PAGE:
Peterson Directed Handwriting includes 4 objectives:
1.) Internalizing the sequence of movements for handwriting
2.) Learning to write smoothly
3.) Improve control
4.) Improve fluency
As I mentioned before, I was skeptical at first, and reluctant to put down my tracing pencil and try this method. Then, I checked out their website explaining the science of handwriting, not to mention all of the research that went into the planning of this program. I would encourage everyone to take a look at it too, before you make up your mind.
Moving on now, the main goal here is to produce within your child's writing, smooth, rhythmic movement. You are to begin this process by first "illustrating and describing" as the instructions put it. Print step 1 - and the others too- include color coded pages to demonstrate where to begin, and in what order the writing strokes should be made. So, you begin at the starting dot, and as you make the movement with your finger, you also say out loud the movement. For example, if I was teaching how to write number 5, I would say, "small down, roll around, slide" as I followed the lines with my finger.
The next step is air-writing. I think that is pretty self explanatory. Then comes finger tracing, and only after all of that does the child move on to actually writing the letter itself. You probably understand by now that this resource is more time consuming than a lot of the others out there, and it is. However, if the goal is to provide a strong foundation for the many years of writing ahead, then you may find it is well worth the effort.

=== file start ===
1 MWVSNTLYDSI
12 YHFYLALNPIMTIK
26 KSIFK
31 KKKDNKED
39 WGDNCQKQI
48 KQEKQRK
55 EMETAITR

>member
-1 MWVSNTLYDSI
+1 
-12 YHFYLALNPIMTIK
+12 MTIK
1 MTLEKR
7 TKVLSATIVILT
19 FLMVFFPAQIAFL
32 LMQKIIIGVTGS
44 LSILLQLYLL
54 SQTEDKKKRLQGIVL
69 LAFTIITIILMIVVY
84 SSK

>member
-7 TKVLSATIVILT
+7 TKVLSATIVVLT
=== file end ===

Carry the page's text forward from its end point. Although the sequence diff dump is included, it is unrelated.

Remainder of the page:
I was convinced enough after viewing all of their information on the why's and how's to jump right in with my own daughters. How did it go? Well, quite honestly, I've had mixed results. We all know that kids are not cookie cutters, and what works for one may not for the other, etc... I tried it first with my youngest, who has just started kindergarten. She has been the most receptive of the two, mostly, I think, because she has had really no other instruction. I'm not discounting how her personality factors in to the equation though, because she is more physical and chatty, and therefore took to the verbal part of it all, and the air-writing,fairly enthusiastically. In fact, she really enjoyed the chanting aspect of the instruction, and it did seem to help her internalize what she needed to do when she actually began writing the letters and numbers.